The Curious Story of Sunken Trees in a Lake in Kazakhstan

Lake Kaindy aka, the “birch tree lake”, is a 400-meter-long (1,300 ft) lake in Kazakhstan that reaches depths near 30 meters (98 ft) in some areas. It is located 129 kilometers (80 mi) east-southeast of the city of Almaty and is 2,000 meters (6,600 ft) above sea level. The lake was created as the result of an enormous limestone landslide, triggered by the 1911 Kebin earthquake.

The track to Lake Kaindy has many scenic views to the Saty Gorge, the Chilik Valley, and the Kaindy Gorge. But most fascinating of all, dried-out trunks of submerged Picea schrenkiana trees rise above the surface to this day i.e, after a 100 years.

Kaindy lake by Vladimir Stepin on 500px.com


Kaindy lake, Kazakhstan by Alexey Seafarer on 500px.com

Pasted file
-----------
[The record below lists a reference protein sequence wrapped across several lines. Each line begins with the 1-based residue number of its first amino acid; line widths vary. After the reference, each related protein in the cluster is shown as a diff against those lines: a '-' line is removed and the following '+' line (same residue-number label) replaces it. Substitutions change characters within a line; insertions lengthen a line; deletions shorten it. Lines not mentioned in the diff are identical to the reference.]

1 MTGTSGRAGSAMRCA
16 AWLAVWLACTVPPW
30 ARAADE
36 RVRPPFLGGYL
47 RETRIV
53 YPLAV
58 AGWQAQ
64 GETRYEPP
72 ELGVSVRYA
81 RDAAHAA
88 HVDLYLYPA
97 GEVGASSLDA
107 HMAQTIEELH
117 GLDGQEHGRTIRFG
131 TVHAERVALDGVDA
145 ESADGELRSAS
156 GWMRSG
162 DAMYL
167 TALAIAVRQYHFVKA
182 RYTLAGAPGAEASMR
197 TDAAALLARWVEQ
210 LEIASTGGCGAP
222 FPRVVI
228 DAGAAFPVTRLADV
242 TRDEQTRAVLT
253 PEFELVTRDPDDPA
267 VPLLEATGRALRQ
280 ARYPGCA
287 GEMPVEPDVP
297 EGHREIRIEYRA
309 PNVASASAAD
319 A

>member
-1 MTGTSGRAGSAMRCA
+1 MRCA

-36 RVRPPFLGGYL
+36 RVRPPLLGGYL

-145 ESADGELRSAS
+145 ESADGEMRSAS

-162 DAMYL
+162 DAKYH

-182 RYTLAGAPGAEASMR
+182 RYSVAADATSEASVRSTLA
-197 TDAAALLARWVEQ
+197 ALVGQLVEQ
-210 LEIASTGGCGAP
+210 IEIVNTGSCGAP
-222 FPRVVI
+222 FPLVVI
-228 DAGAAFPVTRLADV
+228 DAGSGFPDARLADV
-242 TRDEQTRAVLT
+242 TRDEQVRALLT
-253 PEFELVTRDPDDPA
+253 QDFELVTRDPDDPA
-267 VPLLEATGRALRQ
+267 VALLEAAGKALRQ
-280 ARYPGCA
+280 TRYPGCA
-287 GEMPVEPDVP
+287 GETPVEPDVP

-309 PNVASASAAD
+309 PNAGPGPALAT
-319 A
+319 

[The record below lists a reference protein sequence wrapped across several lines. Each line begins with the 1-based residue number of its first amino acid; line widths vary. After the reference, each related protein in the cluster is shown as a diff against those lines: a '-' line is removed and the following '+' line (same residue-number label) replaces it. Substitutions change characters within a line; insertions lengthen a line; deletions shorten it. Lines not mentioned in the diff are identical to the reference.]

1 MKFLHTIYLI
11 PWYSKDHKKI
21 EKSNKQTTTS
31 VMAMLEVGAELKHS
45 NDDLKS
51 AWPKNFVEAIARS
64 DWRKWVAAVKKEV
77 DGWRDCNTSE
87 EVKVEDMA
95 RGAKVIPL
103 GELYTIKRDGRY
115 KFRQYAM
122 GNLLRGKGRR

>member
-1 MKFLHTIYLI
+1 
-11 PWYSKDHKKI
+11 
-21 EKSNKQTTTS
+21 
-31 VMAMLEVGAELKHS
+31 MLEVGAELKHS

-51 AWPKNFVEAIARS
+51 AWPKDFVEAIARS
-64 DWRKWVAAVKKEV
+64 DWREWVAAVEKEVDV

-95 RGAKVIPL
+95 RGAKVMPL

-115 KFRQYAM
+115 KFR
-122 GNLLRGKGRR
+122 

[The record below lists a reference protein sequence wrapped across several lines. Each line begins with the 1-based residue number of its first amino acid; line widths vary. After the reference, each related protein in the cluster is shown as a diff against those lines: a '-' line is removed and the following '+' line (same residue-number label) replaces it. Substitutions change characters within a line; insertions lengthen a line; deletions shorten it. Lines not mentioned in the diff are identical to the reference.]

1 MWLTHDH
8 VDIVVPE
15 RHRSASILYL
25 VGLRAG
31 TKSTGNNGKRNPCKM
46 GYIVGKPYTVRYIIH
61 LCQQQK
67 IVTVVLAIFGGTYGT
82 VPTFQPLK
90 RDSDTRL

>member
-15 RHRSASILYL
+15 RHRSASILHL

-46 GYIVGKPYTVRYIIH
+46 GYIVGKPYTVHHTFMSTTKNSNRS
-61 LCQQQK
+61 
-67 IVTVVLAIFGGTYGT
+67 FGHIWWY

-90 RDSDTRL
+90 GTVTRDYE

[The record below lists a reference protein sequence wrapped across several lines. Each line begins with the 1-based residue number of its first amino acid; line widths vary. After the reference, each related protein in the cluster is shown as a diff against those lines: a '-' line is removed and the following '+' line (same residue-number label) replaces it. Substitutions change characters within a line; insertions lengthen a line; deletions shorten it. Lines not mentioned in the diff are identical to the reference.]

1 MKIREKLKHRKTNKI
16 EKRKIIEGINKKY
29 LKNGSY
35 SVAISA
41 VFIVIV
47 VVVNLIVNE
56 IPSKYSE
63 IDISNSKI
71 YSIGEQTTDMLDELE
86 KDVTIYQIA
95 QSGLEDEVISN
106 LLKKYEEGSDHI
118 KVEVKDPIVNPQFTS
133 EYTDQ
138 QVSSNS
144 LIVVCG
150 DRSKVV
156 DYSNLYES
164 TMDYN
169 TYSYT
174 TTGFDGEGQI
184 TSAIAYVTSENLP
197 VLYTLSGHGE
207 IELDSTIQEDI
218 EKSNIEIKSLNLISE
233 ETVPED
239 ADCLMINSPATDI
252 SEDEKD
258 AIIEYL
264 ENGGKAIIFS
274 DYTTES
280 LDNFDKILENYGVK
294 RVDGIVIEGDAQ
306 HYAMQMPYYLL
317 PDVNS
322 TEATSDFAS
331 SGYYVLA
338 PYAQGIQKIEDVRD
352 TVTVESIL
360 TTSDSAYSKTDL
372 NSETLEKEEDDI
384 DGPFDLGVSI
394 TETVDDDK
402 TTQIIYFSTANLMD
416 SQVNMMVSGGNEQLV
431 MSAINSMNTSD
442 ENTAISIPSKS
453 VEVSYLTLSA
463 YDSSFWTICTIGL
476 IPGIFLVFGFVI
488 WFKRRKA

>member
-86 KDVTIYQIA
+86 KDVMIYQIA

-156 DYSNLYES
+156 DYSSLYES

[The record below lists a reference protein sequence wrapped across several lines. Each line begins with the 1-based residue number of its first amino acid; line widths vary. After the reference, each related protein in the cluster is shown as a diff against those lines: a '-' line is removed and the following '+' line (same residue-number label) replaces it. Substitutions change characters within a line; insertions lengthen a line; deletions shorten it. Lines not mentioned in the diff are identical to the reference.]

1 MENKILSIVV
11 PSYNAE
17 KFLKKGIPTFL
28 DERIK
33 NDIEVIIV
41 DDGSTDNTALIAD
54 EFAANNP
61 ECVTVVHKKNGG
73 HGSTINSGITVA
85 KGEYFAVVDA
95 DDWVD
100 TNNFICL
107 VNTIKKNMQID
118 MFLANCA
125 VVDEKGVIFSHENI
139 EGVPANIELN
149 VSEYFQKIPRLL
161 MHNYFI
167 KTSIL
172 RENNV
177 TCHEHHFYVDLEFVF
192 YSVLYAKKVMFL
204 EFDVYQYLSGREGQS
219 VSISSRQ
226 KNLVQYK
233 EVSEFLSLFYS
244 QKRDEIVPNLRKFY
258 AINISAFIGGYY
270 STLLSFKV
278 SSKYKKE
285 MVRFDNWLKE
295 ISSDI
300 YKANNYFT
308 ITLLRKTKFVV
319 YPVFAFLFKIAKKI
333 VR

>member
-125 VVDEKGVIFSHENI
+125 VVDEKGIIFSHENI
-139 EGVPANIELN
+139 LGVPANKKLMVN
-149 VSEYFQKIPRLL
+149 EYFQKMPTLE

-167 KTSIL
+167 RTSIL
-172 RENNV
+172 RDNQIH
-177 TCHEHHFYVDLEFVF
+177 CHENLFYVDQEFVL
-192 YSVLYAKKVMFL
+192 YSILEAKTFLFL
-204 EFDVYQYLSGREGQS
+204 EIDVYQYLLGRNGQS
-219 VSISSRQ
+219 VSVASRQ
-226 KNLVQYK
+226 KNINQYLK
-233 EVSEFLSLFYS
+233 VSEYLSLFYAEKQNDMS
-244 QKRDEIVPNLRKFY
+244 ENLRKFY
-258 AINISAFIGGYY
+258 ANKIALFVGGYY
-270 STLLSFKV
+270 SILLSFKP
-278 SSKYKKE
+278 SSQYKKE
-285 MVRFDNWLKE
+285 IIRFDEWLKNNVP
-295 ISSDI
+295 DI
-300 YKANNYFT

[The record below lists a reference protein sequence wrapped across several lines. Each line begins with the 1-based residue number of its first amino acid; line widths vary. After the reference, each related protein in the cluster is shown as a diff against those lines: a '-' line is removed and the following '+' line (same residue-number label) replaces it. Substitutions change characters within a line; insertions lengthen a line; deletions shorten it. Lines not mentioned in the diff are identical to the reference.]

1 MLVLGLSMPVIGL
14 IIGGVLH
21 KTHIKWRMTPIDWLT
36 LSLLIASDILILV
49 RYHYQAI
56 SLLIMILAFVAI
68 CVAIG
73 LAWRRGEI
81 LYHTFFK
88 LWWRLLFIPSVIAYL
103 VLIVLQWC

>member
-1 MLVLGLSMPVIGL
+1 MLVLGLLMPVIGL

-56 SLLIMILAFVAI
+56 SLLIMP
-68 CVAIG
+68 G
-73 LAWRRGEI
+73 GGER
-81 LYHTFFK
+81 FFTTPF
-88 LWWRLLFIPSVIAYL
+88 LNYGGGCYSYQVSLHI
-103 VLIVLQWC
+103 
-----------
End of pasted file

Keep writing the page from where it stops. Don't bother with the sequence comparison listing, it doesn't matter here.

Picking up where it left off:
Lake Kaindy (pronounce it Kah-yindi) in its colorful glory. The sunken forest has survived thus far,  thanks to the water that is barely above freezing. The tree leaves underneath are actually quite well preserved.


Sunken Forest by Adam Saligman on 500px.com

Whichever way they fell, the top part dried out while the rest underwater stayed intact giving the impression that they all turned upside down before resting.


Enchanted forest by Dina Julayeva on 500px.com

The clean blue water, the scenic view around and the history make for a compelling reason to visit the place in  this Central Asian, former Soviet nation of Kazakhstan.


Kaindy lake by Artem Karelskiy on 500px.com
Images: 500px.com




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